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8

The district court granted summary judgment to the Director. The court determined that statements in Ford purporting to limit section 5.02C(c) to sales of new vehicles were non-binding dicta and construed section 5.02C(c) to prohibit manufacturer control of all motor vehicle dealers. The court also ruled that section 5.02C(c) violated neither the Commerce Clause nor the Equal Protection Clause. International appealed.2

9

While this appeal was pending, a nonsubstantive recodification passed by the Legislature in 2001 became effective. See Act effective June 1, 2003, ch. 1421, §§ 5, 13, 2001 Tex. Gen. Laws 4570, 4954, 5020. This recodification repealed section 5.02C(c) of the Motor Vehicle Code and enacted an identical provision as section 2301.476(c) of the Occupations Code. Id. The parties have clarified that International is challenging section 2301.476, the current version of Texas's ban on manufacturer control of dealers.

10

Therefore, this appeal raises two questions: whether section 2301.476(c) bars manufacturers from owning, operating, or acting as dealers of used vehicles and, if so, whether section 2301.476(c) violates the dormant Commerce Clause.3 We review de novo the district court's grant of summary judgment. See New Orleans Assets, L.L.C. v. Woodward, 363 F.3d 372, 374 (5th Cir.2004).4

II.

11

We first address whether section 2301.476(c) bars manufacturers from owning, operating, controlling or acting as dealers of used vehicles. International, relying principally on our treatment of section 5.02C(c) in Ford, argues that "dealer" refers only to a dealer of new motor vehicles. Therefore, International argues, section 2301.476(c) does not prohibit it from acting as a dealer of used trucks. The Director maintains that section 2301.476(c) bars a manufacturer from owning, operating, or acting as a dealer of any vehicles whether new or used. We conclude that Ford's treatment of section 5.02C(c) does not bind us and that section 2301.476(c) applies to dealers of new and used motor vehicles.

A.

12

We begin by determining whether Ford's treatment of 2301.476(c)'s predecessor, section 5.02C(c) of the Motor Vehicle Code, controls our interpretation of section 2301.476(c). In Ford, we stated twice that section 5.02C(c) of the Motor Vehicle Code applied only to dealers of new motor vehicles. 264 F.3d at 504 n. 5, 508-09. The district court treated these statements as non-binding dicta, but International argues that they are binding interpretations of Texas law.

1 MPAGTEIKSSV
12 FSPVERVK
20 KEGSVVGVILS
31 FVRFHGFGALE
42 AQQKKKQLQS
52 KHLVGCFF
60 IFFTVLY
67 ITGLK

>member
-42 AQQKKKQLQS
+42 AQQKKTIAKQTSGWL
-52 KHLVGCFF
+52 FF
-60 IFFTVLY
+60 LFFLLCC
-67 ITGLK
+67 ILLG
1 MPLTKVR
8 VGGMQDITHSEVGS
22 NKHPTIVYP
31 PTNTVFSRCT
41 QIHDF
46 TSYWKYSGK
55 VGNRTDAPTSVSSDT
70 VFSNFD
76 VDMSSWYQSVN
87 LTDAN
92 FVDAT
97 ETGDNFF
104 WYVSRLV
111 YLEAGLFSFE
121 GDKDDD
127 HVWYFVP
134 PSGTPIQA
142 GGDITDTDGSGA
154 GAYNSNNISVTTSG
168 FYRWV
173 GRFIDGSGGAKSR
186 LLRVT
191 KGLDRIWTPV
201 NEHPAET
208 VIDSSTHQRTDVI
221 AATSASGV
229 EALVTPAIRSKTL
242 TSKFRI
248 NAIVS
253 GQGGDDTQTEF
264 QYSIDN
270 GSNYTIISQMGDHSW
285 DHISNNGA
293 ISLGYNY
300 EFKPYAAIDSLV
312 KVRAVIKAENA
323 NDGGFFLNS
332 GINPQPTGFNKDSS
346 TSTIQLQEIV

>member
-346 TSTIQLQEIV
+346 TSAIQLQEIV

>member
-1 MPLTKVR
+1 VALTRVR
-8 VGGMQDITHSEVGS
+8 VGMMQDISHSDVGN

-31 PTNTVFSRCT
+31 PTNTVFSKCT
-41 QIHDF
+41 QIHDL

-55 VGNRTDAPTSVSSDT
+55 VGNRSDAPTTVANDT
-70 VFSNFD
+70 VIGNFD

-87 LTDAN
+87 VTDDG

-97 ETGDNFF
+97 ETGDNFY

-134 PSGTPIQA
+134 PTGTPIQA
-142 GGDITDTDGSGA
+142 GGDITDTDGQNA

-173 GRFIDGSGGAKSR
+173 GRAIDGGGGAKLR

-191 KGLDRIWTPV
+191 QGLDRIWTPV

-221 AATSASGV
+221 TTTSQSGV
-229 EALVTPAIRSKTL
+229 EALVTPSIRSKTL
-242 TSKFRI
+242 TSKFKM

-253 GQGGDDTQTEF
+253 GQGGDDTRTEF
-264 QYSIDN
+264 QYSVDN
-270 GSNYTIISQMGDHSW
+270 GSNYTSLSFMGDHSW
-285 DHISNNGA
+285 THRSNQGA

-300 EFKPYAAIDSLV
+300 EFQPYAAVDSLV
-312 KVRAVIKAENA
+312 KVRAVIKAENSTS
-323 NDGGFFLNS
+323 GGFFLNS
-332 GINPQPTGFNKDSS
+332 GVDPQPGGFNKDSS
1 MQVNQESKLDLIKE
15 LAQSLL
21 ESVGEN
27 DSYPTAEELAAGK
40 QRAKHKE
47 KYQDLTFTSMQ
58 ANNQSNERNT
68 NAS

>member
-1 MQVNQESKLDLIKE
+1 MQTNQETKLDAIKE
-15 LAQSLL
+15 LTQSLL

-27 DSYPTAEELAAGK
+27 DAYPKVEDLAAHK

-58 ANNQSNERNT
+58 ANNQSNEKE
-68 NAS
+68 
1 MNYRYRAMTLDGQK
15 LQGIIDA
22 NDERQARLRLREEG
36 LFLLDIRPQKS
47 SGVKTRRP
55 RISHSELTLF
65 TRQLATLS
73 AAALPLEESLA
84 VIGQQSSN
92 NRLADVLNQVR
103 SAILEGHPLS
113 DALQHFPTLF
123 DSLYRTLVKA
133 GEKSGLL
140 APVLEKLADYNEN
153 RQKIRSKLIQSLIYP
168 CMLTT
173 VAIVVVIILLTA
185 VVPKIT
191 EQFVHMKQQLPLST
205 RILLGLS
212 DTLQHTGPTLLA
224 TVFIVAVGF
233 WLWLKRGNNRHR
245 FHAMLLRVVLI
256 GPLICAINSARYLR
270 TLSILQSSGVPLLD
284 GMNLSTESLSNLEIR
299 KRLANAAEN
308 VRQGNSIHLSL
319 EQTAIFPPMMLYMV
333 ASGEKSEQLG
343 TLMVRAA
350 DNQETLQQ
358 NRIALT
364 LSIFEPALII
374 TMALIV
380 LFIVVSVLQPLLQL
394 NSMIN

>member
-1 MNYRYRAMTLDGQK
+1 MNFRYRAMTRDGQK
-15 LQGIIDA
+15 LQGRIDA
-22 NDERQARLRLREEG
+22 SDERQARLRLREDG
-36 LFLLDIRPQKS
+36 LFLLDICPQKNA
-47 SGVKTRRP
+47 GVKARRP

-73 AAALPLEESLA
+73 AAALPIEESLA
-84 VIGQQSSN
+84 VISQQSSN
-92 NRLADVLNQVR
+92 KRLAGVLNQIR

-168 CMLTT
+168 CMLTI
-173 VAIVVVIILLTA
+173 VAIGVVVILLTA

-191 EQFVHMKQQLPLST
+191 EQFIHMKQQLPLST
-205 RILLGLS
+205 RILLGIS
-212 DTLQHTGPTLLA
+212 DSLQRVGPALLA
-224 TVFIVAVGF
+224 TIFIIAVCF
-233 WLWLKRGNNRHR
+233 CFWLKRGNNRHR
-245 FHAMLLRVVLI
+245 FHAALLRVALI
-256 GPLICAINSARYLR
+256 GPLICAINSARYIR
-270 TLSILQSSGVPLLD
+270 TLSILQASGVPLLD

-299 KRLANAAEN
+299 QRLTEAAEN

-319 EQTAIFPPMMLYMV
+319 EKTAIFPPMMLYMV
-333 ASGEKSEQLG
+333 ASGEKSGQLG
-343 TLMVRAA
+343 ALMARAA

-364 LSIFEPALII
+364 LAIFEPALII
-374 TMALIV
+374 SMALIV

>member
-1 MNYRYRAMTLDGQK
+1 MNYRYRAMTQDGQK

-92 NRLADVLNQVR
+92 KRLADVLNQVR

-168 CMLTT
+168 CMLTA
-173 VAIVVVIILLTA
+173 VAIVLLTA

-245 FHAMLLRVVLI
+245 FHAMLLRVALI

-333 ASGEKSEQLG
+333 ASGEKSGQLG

13

The first passage relied upon by International appears in Ford's discussion of the dormant Commerce Clause. Id. at 499-505. Ford had argued that section 5.02C(c) did not further Texas's purported interest in reducing manufacturer leverage over dealers because Ford did not enjoy a superior position in the market for the "pre-owned vehicles" it sought to sell. Id. at 503-04. In the course of rejecting this argument, we commented in a footnote that "[t]he Code only prohibits a manufacturer from selling `new motor vehicles' — motor vehicles which have not been the subject of a prior retail sale." Id. at 504 n. 5.

14

This statement is dictum and, as such, does not bind us. See Gochicoa v. Johnson, 238 F.3d 278, 286 n. 11 (5th Cir.2000). A statement is dictum if it "could have been deleted without seriously impairing the analytical foundations of the holding" and "being peripheral, may not have received the full and careful consideration of the court that uttered it." Id. (quoting In re Cajun Elec. Power Coop., Inc., 109 F.3d 248, 256 (5th Cir.1997)). A statement is not dictum if it is necessary to the result or constitutes an explication of the governing rules of law. Id.

15

Our commentary in the footnote at issue was not necessary to the resolution of Ford's dormant Commerce Clause challenge and we did not rely on it in rejecting that challenge. Moreover, this statement was not an explication of the law governing our analysis, but commentary on a quirk in the Texas statutes. Therefore, the first passage relied upon by International is dictum, and we may disregard it.

16

The second passage relied upon by International appears in Ford's discussion of vagueness. See 264 F.3d at 507-10. Ford claimed that it had no fair notice of what conduct constituted "operating or controlling a dealer" or "acting in the capacity of a dealer" under Texas law. Id. at 507. We addressed this claim by explaining section 5.02C(c). We began with the premise that "[t]he Motor Vehicle Code provides that for purposes of [section] 5.02, `dealer' means `franchised dealer'" and therefore reasoned that "in deciding whether [section] 5.02C(c) provides a comprehensible standard for `acting in the capacity of a dealer,' this Court must first look to the definition of a franchised dealer." Id. We then observed that franchised dealers are dealers of new motor vehicles. Id.5

17